Archive for June, 2007

There are rumblings that Toyota are very unhappy with Ralf Schumacher’s recent performances and could sack him before the season finishes. At the recent Monaco Grand Prix Schumacher qualified in 20th position. The only person who was outqualified by Ralf was Takuma Sato in the Super Aguri Honda, while Christian Albers in the Spyker Ferrari started last on the grid because mechanical difficulties did not allow him to set a time. To put things into perspective, Ralf was outqualified by both Toro Rossos and Adrian Sutil in the Spyker. Ralf’s team mate Jarno Trulli recorded a time that was almost 1 second quicker than Ralf’s, while Lewis Hamilton was almost two seconds quicker in the first qualifying session. In the race Ralf could only get up to 16th position and was lapped twice by the victorious McLaren Mercedes of Fernando Alonso and Lewis Hamilton.

Whilst there has been a lot of criticism of Ralf I believe that the blame for his (lack of) performance lies squarely at the feet of his Toyota team. Toyotas approach to Formula 1 has seemed haphazard since they joined the category in 2002, and this just seems to confirm in my mind that they do not seem to know what the hell they are doing. They have paid both Ralf and Jarno Trulli way above what they are worth, which has given both men little incentive to improve their racing. Not only that, but Toyota’s whole philosophy for success in Formula One is that if they throw as much money as possible into the F1 team, that sooner or later they will get results. It doesn’t seem to worry them that they are paying all those billions of dollars to the wrong people, which not only includes the drivers, but the team management and their technical people. If they were totally serious about acheiving any sort of success in F1, they would not have spent millions and millions of dollars by building their factory in Cologne. Instead they would have set themselves up in England, close to where all the other F1 teams are based.

I also feel that part of the problem is the way in which Toyota sees success. Prior to the Australian Grand Prix Toyota had a lift out in the newspaper trumping their success in motor racing in the last fifty years. Toyota even had the audacity to call themselves motor sport icons, something which I seriously question. In reality Toyota’s success if extremely modest, especially when compared to Ferrari, Mercede Benz and Porsche. The only area that they have really done well is in rallying, where they have won the World Rally Championship and Dakar Rally several times. I think that they should have perhaps stuck to rallying, where I have no doubt that they would currently be dominating.

When it comes to circuit racing their record is much more mediocre. They have never won at Le Mans but they are proud to talk about their second placing in 1994, where their Team SARD Toyota 94CV was beaten by the Dauer Porsche 962, a car that was designed 10 years earlier and which had an engine that was first designed in the 1970s. Eddie Irvine was leading the race with 90 minutes to go, but suffered mechanical problems which relegated him to second place.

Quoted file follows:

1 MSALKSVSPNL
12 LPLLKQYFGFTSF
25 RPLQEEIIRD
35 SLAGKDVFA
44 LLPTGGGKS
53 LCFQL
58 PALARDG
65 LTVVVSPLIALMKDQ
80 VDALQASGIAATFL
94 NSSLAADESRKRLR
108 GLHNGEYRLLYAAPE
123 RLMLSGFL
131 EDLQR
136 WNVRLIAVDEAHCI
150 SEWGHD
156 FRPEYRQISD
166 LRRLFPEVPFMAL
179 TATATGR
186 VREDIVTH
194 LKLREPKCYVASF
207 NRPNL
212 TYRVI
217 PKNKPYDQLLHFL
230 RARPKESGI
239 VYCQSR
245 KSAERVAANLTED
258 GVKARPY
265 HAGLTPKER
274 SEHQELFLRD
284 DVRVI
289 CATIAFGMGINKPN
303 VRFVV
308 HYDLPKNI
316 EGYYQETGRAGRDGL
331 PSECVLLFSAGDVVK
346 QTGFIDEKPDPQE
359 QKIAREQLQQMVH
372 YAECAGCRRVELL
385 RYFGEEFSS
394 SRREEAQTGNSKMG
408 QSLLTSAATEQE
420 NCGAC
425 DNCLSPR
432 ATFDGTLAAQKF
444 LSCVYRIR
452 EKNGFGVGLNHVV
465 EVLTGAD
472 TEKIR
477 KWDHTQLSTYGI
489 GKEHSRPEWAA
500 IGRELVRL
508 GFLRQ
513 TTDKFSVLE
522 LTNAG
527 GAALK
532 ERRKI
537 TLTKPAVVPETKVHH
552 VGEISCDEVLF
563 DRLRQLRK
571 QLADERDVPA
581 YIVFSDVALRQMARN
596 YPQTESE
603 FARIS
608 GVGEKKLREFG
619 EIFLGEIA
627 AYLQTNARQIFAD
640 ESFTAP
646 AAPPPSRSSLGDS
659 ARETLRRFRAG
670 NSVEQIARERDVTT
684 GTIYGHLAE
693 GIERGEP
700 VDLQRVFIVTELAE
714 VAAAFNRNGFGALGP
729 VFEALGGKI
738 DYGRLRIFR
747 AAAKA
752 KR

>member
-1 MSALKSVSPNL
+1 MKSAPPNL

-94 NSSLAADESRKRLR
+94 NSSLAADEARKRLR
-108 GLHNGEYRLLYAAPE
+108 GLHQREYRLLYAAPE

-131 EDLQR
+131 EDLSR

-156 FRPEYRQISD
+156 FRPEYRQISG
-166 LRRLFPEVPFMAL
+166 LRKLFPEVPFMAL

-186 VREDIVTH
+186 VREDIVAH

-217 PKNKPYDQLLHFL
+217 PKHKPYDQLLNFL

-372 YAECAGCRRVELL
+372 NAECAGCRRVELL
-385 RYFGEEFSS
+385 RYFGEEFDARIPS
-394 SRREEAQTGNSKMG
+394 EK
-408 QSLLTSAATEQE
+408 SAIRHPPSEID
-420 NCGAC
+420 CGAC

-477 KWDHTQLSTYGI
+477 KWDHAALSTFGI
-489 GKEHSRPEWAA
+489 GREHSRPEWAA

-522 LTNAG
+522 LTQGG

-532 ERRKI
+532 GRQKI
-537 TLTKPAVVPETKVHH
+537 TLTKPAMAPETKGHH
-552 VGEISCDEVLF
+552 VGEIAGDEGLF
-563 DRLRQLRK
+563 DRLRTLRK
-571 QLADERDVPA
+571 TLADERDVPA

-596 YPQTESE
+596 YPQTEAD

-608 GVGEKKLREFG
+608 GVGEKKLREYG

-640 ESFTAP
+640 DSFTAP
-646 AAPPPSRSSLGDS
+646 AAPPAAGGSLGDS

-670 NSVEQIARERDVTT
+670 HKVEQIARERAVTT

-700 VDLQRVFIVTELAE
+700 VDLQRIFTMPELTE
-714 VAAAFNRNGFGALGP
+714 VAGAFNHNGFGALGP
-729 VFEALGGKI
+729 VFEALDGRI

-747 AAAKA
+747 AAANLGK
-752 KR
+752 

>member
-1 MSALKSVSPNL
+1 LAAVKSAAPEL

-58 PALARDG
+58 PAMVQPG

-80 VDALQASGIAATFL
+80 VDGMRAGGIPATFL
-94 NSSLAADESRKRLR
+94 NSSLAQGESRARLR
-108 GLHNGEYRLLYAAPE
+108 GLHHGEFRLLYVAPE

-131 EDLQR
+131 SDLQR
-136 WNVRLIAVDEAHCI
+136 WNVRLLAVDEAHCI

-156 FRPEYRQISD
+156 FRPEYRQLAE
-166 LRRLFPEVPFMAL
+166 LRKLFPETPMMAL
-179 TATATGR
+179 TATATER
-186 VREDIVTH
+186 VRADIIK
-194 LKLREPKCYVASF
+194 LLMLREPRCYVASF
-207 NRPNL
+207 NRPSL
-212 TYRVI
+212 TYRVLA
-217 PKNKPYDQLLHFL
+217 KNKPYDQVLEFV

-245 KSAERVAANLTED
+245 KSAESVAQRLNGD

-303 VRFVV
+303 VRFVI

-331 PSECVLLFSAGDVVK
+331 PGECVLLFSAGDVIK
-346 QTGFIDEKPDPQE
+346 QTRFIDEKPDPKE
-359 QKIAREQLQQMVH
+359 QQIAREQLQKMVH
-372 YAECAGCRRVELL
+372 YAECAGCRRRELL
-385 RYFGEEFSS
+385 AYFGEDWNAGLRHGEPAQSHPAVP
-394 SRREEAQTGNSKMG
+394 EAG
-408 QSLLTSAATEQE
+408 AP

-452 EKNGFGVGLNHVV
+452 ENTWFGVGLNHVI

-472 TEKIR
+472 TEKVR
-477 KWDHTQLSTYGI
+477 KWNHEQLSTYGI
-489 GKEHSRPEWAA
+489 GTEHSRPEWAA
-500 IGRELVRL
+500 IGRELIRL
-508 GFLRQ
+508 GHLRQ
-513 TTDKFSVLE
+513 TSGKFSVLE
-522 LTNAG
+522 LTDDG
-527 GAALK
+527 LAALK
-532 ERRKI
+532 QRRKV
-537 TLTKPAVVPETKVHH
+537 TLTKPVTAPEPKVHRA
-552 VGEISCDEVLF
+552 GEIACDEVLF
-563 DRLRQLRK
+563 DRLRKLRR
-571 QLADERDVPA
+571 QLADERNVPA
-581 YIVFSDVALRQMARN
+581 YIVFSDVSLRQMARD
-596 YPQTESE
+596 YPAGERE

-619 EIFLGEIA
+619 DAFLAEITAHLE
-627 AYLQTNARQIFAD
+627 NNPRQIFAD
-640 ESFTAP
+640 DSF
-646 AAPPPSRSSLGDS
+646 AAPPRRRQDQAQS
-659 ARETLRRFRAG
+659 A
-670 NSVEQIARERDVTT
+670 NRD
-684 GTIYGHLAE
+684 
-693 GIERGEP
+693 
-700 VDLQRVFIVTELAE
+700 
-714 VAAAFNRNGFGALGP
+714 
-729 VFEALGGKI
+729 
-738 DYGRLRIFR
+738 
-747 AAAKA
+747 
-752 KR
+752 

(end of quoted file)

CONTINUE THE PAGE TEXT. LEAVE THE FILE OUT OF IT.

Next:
A similar story occurred in 1999, when with an hour to go, the Toyota GT One of suffered tyre problems, handing victory to BMW. Sure they missed victory in both these races by a narrow margin, yet they still did not win. Very few people can remember who came second at Le Mans whilst everyone remembers the victor. A lot of people, including those at Toyota, call the GT One and iconic car, yet it never won a race. Not only did it lose both the 1998 and 1999 Le Mans 24 Hours races, but also the 1999 Le Mans Fuji 1000 kms to arch rival Nissan, whose R391 was never developed to its full potential due to lack of funds. Toyota pulled out of Le Mans sportscar racing at the end of 1999, never acheiving the amount of success that they should have.

Toyota’s record in the USA in the Champ Car and IRL categories are not that impressive either. When they first entered those categories they struggled for many years to get speed and reliability. They then briefly dominated each of those two series before going back to struggling again, eventually pulling out althogether.

In the short term I cannot see Ralf being in F1 much longer. Toyota will probably offer an outrageous amount of money to a driver who is either a F1 journeyman, or someone from the US scene, who in the end will not be suited to Formula 1. In the longer term, I really do not think that they will be around beyond 2010. They are certainly not getting there moneys worth and I think that their insipid performances are starting to affect their image. I would not be surprised if Toyota have quit F1 altogether by the end of 2010, especially if they have not won a race by then.